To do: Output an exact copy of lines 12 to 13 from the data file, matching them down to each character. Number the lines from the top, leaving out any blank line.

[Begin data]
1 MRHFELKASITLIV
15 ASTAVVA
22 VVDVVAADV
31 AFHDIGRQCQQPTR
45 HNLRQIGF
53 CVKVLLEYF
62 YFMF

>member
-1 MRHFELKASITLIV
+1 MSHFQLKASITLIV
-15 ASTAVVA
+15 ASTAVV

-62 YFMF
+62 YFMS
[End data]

+15 ASTAVV

-62 YFMF